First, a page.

The present invention relates to power transmission means, and more particularly to an emergency drive belt particularly for use as a temporary replacement for a ruptured automobile water pump pulley belt.

BACKGROUND OF THE INVENTION

While the automotive drive belts which are presently commercially available are rugged and long lived, it still happens, usually due to infrequent inspection and replacement of the belt, that the belt will rupture and fail while the automobile is being driven. The appropriate thing to do under the circumstances is to discontinue operation of the vehicle until a new drive belt is installed. Even with a replacement belt at hand, various tools and a certain amount of mechanical skill are required in order to effect satisfactory replacement of the belt. Consequently there have been serious efforts directed toward the goal of providing emergency drive belt devices and the like which can be installed more easily than a regular drive belt and which will last at least long enough to reach a service station. A number of patents have been issued directed to such devices for example, U.S. Pat. Nos. 4,336,021, 4,258,582, 3,748,699, 4,279,606, 4,437,849, 3,922,759. The devices described in the aforementioned patents, in general, have provided significant improvements. However, further improvements in the art are desireable, particularly as regards ease of installation, taking into account the high degree of crowding of components which exists under the hoods of most modern automobiles.

SUMMARY OF THE INVENTION

In accordance with the present invention, an emergency replacement drive belt device is provided which can be to be looped around a preselected automotive drive pulley and one or more preselected drive pulleys, e.g. auto fan, water pump pulleys. The emergency drive belt of the present invention comprises a belt-shaped flexible, stretchable resilient member of polymeric material having a trans-axial aperture adjacent one end and a plurality of spaced apart trans-axial apertures extending along the longitudinal axis away from the other end of the belt-shaped flexible member. Coupling means to adjustably connect opposite ends of the belt-shaped flexible member, are provided in the form of an elongated, tough flexible tie, or strap, which is much smaller in length than the stretchable belt-shaped member; the belt-shaped member being substantially more elastic and stretchable than the tie member. The tie member has integral ratchet means, suitably made of the same material as the tie member and, in use, the flexible belt-shaped member is shortened at the end having the plurality of apertures to be slightly less than the length required for a complete loop around a preselected drive pulley and one or more preselected driven pulleys. The tie member is serially threaded through the two aperatures which are adjacent respective ends of the shortened flexible belt-shaped member and through the ratchet means to form an adjustable loop coupling the respective ends of the shortened flexible belt-shaped member. The shortened belt-shaped member is looped around the preselected pulleys and tensioned by ratcheting the tie member in the ratchet means.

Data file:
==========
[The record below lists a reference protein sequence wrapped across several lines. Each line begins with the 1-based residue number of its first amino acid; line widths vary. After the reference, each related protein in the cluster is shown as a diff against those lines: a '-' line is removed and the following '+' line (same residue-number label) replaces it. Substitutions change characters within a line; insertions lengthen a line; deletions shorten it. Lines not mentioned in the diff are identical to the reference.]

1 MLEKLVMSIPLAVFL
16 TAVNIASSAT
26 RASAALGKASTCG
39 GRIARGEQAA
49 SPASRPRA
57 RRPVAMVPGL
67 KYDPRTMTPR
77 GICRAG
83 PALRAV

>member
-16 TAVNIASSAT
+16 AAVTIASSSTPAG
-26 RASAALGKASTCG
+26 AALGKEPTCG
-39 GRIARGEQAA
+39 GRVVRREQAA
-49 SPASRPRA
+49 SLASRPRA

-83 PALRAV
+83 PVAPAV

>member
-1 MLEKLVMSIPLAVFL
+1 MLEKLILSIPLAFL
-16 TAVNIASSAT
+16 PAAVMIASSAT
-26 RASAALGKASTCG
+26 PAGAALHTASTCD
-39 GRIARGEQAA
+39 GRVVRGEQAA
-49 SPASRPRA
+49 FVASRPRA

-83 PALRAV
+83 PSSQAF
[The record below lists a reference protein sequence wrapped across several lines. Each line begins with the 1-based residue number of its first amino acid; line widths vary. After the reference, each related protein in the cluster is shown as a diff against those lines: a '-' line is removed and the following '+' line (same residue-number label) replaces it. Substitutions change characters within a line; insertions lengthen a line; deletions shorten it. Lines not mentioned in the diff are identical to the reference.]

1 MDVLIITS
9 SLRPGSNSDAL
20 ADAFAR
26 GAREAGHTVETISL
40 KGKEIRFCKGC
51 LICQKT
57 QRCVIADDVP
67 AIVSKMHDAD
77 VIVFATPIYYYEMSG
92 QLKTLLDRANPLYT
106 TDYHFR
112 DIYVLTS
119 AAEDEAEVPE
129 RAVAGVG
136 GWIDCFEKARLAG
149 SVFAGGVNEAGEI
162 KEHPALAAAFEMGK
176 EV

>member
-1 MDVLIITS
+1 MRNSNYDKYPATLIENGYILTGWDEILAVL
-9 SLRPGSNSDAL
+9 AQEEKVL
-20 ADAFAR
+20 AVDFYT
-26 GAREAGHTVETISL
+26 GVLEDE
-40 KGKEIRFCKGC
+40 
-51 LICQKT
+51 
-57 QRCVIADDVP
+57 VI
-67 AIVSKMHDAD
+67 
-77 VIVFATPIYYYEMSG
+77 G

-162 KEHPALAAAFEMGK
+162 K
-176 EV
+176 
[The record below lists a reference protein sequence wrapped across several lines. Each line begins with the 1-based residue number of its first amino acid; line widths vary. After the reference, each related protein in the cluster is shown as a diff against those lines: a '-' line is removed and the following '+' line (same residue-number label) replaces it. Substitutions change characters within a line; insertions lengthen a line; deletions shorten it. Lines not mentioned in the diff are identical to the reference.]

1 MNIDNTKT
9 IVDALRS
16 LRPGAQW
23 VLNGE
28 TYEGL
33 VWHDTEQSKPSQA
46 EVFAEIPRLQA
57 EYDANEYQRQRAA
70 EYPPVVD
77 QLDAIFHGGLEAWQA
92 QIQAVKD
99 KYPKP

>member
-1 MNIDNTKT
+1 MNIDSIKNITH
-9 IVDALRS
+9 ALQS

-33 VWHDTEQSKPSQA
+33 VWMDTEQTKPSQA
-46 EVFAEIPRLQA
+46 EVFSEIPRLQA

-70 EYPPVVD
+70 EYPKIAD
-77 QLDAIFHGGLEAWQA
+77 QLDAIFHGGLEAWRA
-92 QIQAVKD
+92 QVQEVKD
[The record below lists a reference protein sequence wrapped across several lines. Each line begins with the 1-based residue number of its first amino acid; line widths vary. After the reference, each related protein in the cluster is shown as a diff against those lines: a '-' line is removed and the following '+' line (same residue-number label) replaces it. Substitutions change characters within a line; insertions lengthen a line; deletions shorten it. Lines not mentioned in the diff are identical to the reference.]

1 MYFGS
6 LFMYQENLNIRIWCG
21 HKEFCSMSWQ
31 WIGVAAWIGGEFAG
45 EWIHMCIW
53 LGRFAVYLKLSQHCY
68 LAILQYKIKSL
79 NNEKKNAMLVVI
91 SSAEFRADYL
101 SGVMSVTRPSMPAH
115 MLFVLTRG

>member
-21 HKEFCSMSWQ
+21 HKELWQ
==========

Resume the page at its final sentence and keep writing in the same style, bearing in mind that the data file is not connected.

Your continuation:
BRIEF DESCRIPTION OF THE DRAWINGS

FIG. 1 shows, somewhat schematically, an automotive pulley arrangement with the emergency belt device of the present invention being prepared for installation.

FIGS. 1(a) and 1 (b) respectively show side and bottom views of the belt component of FIG. 1

FIG. 2 shows an emergency belt device in accordance with the present invention installed on the pulley arrangement of FIG. 1

FIGS. 3 and 3(a) show a particular coupling arrangement for the emergency belt device of the present invention and

FIG. 4 illustrates the procedure for the coupling arrangement of FIG. 3.

DESCRIPTION OF THE PREFERRED EMBODIMENTS

With reference to FIG. 1, the schematic configuration of an automotive pulley drive configuration is illustrated comprising motor drive pulley 10, and the driven pulleys, fan pulley 12, and generator pulley 14. An elongated belt-shaped flexible member is shown at 16, suitably made of rubber, synthetic organic polymers or the like, e.g. a synthetic polyester elastomeric sold under the name of HYTREL by E.I. du Pont deNermours & Company and the like. Belt-shaped polymeric member 16 is suitably in the form of a hollow tube or of solid cross section e.g. circular, "V" shaped in cross-section, or other conventional shape. Member 16, which is flexible, and stretchable by hand, is used to replace a ruptured drive belt and is looped around pulleys 10, 12 and 14 as shown in FIG. 1, the initial length of the member 16 being such that its opposite ends overlap as shown at 18 in FIG. 1. With reference to FIGS. 1(a) and 1(b) member 16 has a through, trans-axial aperture 20 spaced inward from its end indicated at 22; aperture 20 passes completely through member 16 and can be provided with a protective metal or plastic grommet 24.